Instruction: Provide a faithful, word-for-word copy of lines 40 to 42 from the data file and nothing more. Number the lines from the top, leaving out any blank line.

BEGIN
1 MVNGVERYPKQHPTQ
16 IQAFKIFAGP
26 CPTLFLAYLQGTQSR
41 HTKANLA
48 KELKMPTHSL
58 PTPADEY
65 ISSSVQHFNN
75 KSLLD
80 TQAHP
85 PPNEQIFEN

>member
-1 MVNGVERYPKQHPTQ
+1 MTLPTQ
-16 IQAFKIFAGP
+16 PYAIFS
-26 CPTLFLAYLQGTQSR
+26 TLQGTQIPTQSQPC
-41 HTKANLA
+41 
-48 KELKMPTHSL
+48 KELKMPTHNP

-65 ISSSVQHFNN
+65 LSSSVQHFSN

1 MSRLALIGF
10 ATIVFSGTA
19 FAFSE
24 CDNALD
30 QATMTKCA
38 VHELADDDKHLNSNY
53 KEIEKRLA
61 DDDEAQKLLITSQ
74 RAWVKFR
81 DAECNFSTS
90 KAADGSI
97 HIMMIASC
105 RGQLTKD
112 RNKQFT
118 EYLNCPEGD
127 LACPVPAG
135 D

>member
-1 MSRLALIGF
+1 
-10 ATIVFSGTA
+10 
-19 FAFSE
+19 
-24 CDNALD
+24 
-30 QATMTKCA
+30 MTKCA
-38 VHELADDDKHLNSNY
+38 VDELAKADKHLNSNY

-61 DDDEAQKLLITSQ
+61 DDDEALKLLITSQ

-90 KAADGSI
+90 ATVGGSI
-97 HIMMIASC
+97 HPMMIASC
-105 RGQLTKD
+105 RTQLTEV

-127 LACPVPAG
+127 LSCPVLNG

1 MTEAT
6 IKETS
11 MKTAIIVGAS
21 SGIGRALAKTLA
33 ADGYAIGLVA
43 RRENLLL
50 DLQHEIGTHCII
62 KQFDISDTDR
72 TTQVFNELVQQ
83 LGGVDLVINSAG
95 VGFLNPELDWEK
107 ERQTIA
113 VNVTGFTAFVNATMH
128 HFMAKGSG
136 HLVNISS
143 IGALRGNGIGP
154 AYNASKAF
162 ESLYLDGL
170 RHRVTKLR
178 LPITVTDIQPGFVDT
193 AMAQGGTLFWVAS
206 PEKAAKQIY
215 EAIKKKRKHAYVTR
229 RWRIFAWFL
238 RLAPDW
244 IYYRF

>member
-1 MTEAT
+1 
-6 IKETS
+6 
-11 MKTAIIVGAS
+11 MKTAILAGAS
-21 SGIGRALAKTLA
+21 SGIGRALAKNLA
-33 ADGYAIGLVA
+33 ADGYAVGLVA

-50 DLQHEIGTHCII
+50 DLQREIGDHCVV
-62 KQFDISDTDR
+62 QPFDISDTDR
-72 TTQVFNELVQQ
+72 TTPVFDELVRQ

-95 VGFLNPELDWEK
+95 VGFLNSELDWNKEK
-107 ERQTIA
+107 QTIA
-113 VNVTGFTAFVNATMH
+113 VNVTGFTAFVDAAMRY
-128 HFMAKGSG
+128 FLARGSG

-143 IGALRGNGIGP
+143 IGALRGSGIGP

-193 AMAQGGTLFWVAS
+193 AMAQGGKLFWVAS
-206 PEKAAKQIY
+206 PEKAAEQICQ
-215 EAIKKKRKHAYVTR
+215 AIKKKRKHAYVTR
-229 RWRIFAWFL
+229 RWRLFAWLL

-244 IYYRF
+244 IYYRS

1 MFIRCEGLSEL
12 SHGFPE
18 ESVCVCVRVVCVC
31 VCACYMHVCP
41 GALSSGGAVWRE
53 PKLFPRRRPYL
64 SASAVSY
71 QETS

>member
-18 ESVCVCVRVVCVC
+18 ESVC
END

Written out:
135 D

>member
-1 MSRLALIGF